So the next goal of therapy would be to try to get somebody down to 0 out of 20 Philadelphia chromosome positive, also called Philadelphia chromosome negative, or a complete cytogenetic response. All those terms mean the same thing. It just means we’ve gotten you to Philadelphia chromosome negative.

In reality, we’ve only looked at 20 cells. A normal bone marrow has a trillion. We’ve just looked at a drop in the bucket. We’ve got to get much more sensitive tests if we’re going to figure out how well controlled somebody’s disease is.

Again, however, it’s far better to be Philadelphia chromosome negative than Philadelphia chromosome positive. So we need a more sensitive test known as PCR.

PCR testing is, for those of you that follow some of these crime scene dramas, the cops go to the scene of the crime, they scrape a piece of blood and figure out who did it. We can sort of do the same thing with a test tube, a vial of blood.

We can look for a trace of leukemia in that vial of blood. So with PCR testing, we can amplify a signal, and we can see 1 leukemia cell in between 1,000 to 1 million normal cells.

Now this PCR testing can be qualitative. It simply gives you a positive or negative. It tells you if this Philadelphia chromosome abnormality, which we’ll now call BCR-ABL, is present or not present. We can also do a quantitative test where it gives us an estimate of the number of leukemia cells.

So if we put this back on our graph, the reality is that we now can go from 1 trillion cells down to 1 million leukemia cells, but we have to make a couple of points here.

First, if you do an equivalence ratio, 1 in 1 million is equivalent to 1 million in 1 trillion. So PCR undetectable could still mean you have 1 million leukemia cells left. It doesn’t mean cured, and it also means that we can’t do anything more sensitive to look for lower levels of leukemia.

So PCR undetectable or PCR negative doesn’t mean cured. It just means the lowest level we can identify.

The second point is that about 80% of patients treated with imatinib will be between Philadelphia chromosome negative or complete cytogenetic response and PCR undetectable.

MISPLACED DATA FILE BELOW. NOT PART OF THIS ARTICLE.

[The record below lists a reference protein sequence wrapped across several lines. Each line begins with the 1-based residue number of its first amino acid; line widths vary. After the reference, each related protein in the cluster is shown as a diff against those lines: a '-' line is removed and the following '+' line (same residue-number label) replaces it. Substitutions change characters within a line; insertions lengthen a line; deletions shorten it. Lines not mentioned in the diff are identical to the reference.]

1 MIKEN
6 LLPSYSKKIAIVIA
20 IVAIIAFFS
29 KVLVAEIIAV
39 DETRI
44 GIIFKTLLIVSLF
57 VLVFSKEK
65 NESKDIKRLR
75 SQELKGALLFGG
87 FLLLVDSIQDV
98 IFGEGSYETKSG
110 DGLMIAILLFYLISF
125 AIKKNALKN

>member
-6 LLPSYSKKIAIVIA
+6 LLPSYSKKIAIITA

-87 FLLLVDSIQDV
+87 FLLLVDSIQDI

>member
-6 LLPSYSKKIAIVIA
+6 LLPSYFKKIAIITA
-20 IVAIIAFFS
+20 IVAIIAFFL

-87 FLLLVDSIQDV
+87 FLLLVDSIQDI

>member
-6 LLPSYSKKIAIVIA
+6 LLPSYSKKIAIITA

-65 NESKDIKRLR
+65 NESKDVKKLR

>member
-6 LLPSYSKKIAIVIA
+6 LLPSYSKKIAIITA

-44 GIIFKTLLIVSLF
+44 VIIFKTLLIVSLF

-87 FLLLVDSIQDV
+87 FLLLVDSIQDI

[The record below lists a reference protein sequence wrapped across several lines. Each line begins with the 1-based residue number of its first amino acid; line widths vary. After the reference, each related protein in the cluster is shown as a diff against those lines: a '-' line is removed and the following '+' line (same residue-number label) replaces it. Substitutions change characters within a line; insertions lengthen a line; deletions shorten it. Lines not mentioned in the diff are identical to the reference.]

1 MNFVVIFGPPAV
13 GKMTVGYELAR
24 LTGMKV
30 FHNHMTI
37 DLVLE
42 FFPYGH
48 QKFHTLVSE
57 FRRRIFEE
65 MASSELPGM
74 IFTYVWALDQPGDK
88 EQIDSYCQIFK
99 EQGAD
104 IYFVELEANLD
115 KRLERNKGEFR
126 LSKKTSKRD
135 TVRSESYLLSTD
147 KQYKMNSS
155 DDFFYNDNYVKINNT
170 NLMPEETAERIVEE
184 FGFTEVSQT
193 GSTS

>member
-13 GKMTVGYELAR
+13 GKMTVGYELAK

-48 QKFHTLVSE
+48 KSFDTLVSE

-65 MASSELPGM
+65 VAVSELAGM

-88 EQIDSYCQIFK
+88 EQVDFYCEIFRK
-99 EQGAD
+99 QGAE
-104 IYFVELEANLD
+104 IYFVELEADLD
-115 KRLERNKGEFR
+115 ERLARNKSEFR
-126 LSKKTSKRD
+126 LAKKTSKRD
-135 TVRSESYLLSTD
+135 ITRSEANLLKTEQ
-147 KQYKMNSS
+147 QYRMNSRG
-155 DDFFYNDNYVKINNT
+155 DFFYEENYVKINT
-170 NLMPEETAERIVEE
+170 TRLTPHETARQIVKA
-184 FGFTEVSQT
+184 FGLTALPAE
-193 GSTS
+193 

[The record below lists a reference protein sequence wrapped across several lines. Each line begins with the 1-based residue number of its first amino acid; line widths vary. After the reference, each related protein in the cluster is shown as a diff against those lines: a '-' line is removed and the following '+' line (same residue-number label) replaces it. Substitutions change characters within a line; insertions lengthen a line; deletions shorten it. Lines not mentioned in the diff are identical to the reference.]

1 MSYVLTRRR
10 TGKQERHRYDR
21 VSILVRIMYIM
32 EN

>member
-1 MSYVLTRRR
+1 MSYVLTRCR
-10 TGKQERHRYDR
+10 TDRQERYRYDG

Most people will be there. The only way we can monitor patients in this range, where the majority of people are, is through PCR testing.

So let’s look at this graph, looking at PCR values, and here I’ve taken what’s now known, on the left-hand side, something called the International Scale where newly diagnosed patients arbitrarily would have a value of 100, and I’ve done 10-fold reductions, and you can see on the very far right we have a 3-log reduction. That just means 1,000-fold reduction in the number of leukemia cells, and that has some prognostic importance.

We can make a couple of other points.

First, I’ve shown this on a quantitative scale, meaning the quantitative PCR that gives us a number. If we did a qualitative PCRthat just said present or absent, all of these values would be positive. You couldn’t tell the difference between a newly diagnosed patient who would have a value of 100 and a very, very well-controlled patient, who would have a value of 1, which would likely be a complete cytogenetic response, 0.1 or even lower. So the reality is this quantitative PCR gives us a far better insight into how well controlled people’s leukemia is.

Second, clearly quantitative monitoring is preferred. It gives us an indication of where people are. The problem, though, is that different labs will give you different results. If you come to my hospital in Oregon or Dr. Neil Shah’s hospital in San Francisco, we’ll give you different results. We are working on standardization so that you can go anywhere in the world and have the same testing done and the same results done, but unfortunately we don’t yet have a standardized test. Until then, my
recommendation is that you send your samples to the same lab so that you can follow a trend.

For those of you who are interested, Novartis has set up a program called the CML Alliance™ and they currently use 2 labs. If you’re currently not being done at one of these labs, I would urge you to think about working with your physician through the CML Alliance, to have your testing done routinely at a standardized testing laboratory.

A third point about monitoring is that negative results also depend on the quality of the lab and the quality of the sample. The sensitivities vary from lab to lab, from 1 in 1,000 to 1 in 1 million, and so negative at 1 in 1,000 is not as good as negative at 1 in 1 million. Different labs, again, will have different results.

What do I consider a good response?

There’s a 3-log reduction. Any time you get it, it is a great place to be. (That’s me – Harvey)

Six months, 1 year, 2 years, that’s a great place to be.

The risk of relapse is a half percent per year, and it decreases over time. So at a half percent per year, that means that at 10 years, 5% of people in that category would relapse.

With a complete cytogenetic response to Philadelphia chromosome negative, there is a 2% risk of relapse per year, and by year 4 of maintaining that response, it declines to a half percent per year. So my view is that a stable complete cytogenetic response is equal to this 3-log reduction.

What about when a change in therapy should be considered?

Certainly somebody who doesn’t get their blood count to normal in 3 months, I would certainly consider switching therapy. I would also consider switching therapy for somebody who’s greater than 95% Philadelphia chromosome positive after 6 months or 35% positive after 1 year of imatinib therapy.